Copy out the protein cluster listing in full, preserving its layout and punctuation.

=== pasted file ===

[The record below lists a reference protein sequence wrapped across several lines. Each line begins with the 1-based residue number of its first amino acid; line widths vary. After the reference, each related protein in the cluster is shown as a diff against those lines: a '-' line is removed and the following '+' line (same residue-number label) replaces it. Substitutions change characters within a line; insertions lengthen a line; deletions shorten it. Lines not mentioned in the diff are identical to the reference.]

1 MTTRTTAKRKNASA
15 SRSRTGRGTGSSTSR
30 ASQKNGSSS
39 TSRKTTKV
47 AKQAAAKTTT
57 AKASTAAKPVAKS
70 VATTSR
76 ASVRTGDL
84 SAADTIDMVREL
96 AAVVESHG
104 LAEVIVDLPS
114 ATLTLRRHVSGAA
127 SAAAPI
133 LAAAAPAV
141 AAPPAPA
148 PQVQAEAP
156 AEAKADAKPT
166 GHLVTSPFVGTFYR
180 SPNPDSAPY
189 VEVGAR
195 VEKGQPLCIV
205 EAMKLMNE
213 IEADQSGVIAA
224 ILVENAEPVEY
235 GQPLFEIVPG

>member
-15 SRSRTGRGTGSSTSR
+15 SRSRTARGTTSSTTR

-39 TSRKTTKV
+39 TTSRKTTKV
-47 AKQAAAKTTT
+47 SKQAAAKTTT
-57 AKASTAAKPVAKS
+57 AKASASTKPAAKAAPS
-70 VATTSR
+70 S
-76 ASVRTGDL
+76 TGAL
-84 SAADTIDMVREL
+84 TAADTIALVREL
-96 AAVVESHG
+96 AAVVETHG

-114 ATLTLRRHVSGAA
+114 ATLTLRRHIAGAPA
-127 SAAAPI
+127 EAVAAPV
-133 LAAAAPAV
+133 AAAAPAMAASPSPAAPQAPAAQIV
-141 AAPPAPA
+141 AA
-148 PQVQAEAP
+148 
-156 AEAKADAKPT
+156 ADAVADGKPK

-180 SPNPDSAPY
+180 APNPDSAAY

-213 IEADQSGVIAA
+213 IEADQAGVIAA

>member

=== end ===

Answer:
[The record below lists a reference protein sequence wrapped across several lines. Each line begins with the 1-based residue number of its first amino acid; line widths vary. After the reference, each related protein in the cluster is shown as a diff against those lines: a '-' line is removed and the following '+' line (same residue-number label) replaces it. Substitutions change characters within a line; insertions lengthen a line; deletions shorten it. Lines not mentioned in the diff are identical to the reference.]

1 MTTRTTAKRKNASA
15 SRSRTGRGTGSSTSR
30 ASQKNGSSS
39 TSRKTTKV
47 AKQAAAKTTT
57 AKASTAAKPVAKS
70 VATTSR
76 ASVRTGDL
84 SAADTIDMVREL
96 AAVVESHG
104 LAEVIVDLPS
114 ATLTLRRHVSGAA
127 SAAAPI
133 LAAAAPAV
141 AAPPAPA
148 PQVQAEAP
156 AEAKADAKPT
166 GHLVTSPFVGTFYR
180 SPNPDSAPY
189 VEVGAR
195 VEKGQPLCIV
205 EAMKLMNE
213 IEADQSGVIAA
224 ILVENAEPVEY
235 GQPLFEIVPG

>member
-15 SRSRTGRGTGSSTSR
+15 SRSRTARGTTSSTTR

-39 TSRKTTKV
+39 TTSRKTTKV
-47 AKQAAAKTTT
+47 SKQAAAKTTT
-57 AKASTAAKPVAKS
+57 AKASASTKPAAKAAPS
-70 VATTSR
+70 S
-76 ASVRTGDL
+76 TGAL
-84 SAADTIDMVREL
+84 TAADTIALVREL
-96 AAVVESHG
+96 AAVVETHG

-114 ATLTLRRHVSGAA
+114 ATLTLRRHIAGAPA
-127 SAAAPI
+127 EAVAAPV
-133 LAAAAPAV
+133 AAAAPAMAASPSPAAPQAPAAQIV
-141 AAPPAPA
+141 AA
-148 PQVQAEAP
+148 
-156 AEAKADAKPT
+156 ADAVADGKPK

-180 SPNPDSAPY
+180 APNPDSAAY

-213 IEADQSGVIAA
+213 IEADQAGVIAA

>member